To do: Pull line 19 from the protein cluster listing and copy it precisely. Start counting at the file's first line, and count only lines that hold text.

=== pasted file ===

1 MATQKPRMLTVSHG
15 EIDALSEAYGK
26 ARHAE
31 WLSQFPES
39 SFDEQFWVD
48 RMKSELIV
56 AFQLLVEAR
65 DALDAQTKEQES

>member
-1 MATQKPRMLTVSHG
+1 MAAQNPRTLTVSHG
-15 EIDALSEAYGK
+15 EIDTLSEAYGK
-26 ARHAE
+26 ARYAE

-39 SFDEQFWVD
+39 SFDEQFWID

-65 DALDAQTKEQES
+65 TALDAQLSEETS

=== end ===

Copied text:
+65 TALDAQLSEETS